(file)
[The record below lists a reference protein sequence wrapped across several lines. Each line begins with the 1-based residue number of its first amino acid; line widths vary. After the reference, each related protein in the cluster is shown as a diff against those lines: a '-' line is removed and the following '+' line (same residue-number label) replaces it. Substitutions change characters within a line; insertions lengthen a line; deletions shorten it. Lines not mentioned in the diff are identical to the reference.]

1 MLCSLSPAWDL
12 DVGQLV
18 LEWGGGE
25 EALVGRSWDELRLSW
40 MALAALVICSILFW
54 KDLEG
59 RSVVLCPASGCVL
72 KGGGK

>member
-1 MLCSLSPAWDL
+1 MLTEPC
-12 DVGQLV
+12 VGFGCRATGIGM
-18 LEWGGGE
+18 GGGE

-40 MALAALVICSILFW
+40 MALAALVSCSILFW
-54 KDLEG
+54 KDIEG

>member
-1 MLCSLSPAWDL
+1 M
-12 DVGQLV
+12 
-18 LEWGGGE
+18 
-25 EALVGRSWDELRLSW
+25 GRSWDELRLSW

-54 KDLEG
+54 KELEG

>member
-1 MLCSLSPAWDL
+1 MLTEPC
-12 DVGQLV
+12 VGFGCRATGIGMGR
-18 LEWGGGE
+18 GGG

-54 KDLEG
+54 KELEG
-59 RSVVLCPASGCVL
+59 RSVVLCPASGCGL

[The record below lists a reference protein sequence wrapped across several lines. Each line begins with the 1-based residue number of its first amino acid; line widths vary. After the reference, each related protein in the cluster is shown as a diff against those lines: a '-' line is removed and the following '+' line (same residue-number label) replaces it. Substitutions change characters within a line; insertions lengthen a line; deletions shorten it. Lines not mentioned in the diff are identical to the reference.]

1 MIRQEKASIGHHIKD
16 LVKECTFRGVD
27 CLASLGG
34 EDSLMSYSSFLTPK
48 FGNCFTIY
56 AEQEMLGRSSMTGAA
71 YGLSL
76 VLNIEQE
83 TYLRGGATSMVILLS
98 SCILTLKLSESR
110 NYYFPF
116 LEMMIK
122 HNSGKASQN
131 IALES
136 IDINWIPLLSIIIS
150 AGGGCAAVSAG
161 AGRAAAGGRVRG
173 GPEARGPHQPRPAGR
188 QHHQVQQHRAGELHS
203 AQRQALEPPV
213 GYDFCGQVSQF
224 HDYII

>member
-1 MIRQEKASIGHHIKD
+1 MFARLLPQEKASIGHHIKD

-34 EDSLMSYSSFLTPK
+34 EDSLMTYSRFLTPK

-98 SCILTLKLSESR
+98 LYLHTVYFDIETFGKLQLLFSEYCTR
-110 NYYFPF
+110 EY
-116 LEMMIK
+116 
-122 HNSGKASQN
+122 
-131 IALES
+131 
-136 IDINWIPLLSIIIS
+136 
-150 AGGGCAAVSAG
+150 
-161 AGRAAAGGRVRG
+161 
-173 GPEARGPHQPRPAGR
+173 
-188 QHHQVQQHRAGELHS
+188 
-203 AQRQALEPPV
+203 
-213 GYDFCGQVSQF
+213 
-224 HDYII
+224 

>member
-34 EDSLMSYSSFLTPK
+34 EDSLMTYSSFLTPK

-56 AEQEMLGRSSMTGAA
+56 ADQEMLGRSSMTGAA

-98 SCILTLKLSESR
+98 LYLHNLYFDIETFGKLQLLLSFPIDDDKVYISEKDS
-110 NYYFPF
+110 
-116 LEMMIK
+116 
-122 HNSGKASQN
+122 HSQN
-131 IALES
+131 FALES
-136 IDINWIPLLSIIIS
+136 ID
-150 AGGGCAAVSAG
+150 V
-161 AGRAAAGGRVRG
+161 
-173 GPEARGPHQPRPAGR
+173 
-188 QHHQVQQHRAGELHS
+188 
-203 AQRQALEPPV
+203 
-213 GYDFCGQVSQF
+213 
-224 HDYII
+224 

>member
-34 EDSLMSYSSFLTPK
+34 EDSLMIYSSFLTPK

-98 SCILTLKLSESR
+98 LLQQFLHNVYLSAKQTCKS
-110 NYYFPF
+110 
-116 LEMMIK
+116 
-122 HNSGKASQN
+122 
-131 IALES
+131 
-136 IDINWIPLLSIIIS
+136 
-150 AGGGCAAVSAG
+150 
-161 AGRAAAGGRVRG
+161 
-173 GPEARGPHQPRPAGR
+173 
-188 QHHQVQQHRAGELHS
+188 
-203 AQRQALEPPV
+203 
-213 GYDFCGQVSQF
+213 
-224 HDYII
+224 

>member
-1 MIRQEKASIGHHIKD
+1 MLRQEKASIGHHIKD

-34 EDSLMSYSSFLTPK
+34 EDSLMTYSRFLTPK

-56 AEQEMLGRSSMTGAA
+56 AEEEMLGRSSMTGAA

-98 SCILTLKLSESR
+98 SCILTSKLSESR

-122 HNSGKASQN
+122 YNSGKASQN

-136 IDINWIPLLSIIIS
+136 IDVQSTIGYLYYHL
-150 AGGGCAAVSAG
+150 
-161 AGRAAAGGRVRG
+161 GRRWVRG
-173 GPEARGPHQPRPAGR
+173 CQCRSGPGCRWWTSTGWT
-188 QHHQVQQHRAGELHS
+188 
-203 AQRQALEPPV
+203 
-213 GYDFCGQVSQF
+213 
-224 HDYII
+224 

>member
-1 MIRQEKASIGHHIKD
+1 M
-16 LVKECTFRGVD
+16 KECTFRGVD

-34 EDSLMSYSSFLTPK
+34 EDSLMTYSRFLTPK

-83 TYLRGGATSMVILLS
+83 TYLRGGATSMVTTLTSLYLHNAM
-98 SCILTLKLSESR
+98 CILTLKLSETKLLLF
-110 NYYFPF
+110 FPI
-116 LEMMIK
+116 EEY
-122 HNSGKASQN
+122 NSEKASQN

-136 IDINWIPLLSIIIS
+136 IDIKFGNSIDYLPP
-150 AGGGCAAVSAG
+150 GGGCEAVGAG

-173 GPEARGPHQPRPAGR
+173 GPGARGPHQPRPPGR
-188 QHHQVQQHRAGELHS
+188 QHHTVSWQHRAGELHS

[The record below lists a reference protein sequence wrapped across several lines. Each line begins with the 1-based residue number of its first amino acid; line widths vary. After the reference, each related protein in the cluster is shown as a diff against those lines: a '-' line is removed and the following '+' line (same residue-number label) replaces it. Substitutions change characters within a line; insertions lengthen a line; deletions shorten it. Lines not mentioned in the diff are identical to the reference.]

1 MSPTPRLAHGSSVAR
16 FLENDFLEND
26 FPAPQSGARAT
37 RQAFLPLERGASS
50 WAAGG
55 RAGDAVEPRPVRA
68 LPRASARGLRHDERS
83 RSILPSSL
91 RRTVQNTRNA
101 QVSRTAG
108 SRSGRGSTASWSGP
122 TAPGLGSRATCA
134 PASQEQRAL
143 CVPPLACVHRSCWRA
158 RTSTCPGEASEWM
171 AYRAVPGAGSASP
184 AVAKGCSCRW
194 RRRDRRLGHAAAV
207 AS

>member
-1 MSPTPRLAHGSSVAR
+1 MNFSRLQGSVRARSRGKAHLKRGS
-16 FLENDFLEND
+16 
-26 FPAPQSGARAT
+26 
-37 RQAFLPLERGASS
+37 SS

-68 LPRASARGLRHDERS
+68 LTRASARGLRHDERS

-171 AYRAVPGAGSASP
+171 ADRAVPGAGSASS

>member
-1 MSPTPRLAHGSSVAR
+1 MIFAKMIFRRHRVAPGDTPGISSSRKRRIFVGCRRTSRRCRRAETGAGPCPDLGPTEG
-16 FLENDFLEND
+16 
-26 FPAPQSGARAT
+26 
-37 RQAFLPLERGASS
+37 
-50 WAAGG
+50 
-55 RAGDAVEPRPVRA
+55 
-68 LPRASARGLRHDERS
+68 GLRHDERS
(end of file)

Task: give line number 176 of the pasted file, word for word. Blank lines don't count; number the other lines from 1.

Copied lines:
-188 QHHQVQQHRAGELHS